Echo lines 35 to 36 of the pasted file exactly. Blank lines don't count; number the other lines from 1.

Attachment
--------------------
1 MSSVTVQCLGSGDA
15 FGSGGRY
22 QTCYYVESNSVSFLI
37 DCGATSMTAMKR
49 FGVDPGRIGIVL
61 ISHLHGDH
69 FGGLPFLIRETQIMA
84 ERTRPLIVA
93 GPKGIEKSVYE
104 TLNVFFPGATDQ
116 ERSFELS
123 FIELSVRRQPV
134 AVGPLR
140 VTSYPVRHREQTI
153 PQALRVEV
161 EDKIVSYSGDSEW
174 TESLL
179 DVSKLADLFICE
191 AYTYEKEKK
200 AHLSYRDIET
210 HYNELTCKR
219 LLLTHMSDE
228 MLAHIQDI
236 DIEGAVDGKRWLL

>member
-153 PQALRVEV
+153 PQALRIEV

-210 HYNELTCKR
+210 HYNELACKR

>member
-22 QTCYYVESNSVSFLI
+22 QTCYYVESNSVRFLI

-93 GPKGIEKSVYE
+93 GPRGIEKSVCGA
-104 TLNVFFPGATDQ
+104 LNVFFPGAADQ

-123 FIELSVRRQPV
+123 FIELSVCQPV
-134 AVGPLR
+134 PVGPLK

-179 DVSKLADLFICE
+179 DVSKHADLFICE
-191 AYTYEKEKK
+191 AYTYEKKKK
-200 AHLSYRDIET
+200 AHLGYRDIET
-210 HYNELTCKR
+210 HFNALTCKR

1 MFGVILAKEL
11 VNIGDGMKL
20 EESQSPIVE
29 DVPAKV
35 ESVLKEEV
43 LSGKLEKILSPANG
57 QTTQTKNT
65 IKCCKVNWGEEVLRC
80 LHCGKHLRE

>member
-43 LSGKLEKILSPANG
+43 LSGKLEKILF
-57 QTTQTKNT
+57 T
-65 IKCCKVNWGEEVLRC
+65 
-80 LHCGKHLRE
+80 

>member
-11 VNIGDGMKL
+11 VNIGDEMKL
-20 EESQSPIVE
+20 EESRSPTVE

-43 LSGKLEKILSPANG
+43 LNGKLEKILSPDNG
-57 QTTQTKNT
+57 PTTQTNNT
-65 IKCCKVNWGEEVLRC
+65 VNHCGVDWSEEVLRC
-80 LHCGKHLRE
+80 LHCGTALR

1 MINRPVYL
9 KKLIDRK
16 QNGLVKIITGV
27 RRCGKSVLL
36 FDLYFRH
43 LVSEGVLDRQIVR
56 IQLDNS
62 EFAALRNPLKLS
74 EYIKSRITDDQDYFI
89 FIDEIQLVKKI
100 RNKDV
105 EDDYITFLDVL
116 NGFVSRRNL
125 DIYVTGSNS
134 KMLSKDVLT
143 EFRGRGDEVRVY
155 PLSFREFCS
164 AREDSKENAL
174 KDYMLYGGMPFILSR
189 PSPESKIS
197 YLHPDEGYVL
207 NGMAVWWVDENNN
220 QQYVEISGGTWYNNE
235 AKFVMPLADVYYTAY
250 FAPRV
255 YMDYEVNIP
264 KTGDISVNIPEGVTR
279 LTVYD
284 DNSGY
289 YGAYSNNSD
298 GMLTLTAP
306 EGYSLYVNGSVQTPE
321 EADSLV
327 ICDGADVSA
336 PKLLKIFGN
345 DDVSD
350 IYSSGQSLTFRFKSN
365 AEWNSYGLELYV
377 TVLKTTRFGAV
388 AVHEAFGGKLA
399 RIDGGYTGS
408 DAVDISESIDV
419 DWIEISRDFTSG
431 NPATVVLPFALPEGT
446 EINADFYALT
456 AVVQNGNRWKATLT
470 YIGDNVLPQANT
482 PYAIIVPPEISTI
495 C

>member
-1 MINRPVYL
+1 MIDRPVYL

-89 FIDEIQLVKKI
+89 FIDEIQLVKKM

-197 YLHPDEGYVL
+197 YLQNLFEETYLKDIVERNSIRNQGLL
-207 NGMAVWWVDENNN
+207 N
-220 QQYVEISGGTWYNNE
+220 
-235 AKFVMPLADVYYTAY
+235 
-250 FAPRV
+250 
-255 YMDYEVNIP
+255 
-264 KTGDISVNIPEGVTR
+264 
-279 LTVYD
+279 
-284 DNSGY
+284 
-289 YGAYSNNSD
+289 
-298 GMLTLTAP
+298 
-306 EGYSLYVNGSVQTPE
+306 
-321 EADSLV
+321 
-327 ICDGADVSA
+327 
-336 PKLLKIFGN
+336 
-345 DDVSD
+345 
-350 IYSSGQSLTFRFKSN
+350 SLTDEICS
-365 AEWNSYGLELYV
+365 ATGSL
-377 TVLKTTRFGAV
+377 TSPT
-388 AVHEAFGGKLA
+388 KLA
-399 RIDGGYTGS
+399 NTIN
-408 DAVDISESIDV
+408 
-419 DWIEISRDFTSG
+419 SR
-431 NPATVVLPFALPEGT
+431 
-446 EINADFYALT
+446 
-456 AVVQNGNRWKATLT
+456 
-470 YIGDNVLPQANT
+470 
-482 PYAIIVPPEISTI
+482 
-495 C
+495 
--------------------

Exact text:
-104 TLNVFFPGATDQ
+104 LNVFFPGAADQ